↓ ↓ ↓ ↓ SUBSCRIBE:↓ ↓ ↓ Follow by Email↓ ↓ ↓ ↓

Saturday, September 7, 2013

Dinner and "The Making of Empire Strikes Back" with Erik Sirke and Geremy Lague

Erik is in town for a while, on a break from the Banff Centre where he will be for the next year. The three of us met up at Ngoc Van for supper. I shot this set of images to stitch together and did so with a couple different variations. One variant, shown only in an excerpt, has Erik obviously wary over Geremy's lack of face.
 
After supper they asked to watch "The Making of the Empire Strikes Back" on 16mm, something I'd promised them two years ago. As it seemed warm, I invited them to a backyard screening of it. The event didn't begin smoothly as Margaret had begun pickling in my absence, but William joined us and I grabbed the two cans of film I'd acquired from Darrell Prohor's items he left behind after he'd retired from our department. Only when I went to load the first reel did I realized that I'd never opened the cans but had simply trusted the label on the outside. Somebody should make up a saying about covers and believing the contents because if they did, this would be a time use such a saying. The first reel was three variations of a puppet public service announcement from 1985 to stop smoking. The commercials then repeat in French. Reel two was something else about racing and the film began jumping right away, obviously due to the reel being used for found footage, so we didn't watch it. Instead, I switched over to super-8 and began to run "Zamba", a 1949 film which Melanie Wilmink gave me a feature length silent version of. Based on the somewhat lurid cover art on the super-8 cans, I had believed that this was a 1960s European film but instead was a version released with German subtitles. Silent, black and white, and boring, we watched until the family landed inexplicably together after parachuting from a plane onto a tropical island. The boy seems to suck on his mother's cheek for a moment before they basically throw him from the plane. Surprisingly, the boy was played by Beau Bridges in one of his earliest features. I continued to put up random reels including the ending of Metropolis on standard 8, a shortened version of The Wolfman on super-8, and "Anansi the Spider", a peculiar 1972 African folk tale on 16mm (also courtesy of Melanie). It rained for a couple minutes but the projector was under the umbrella and the canopy of trees lets very little through, so we were okay. I think we ended up having a good movie night without really watching any good movies.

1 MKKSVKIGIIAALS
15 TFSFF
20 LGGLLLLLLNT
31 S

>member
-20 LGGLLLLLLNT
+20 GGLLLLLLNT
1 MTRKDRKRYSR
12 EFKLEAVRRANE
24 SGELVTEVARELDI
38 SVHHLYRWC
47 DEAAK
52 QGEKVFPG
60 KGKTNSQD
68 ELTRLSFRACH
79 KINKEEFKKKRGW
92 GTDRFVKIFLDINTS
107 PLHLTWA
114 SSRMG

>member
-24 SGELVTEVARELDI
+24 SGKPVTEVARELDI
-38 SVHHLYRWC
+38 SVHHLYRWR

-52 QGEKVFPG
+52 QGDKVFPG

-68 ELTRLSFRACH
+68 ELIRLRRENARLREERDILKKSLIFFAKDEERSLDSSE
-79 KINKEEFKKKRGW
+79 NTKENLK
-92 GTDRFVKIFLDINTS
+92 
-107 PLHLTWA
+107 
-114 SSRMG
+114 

No comments: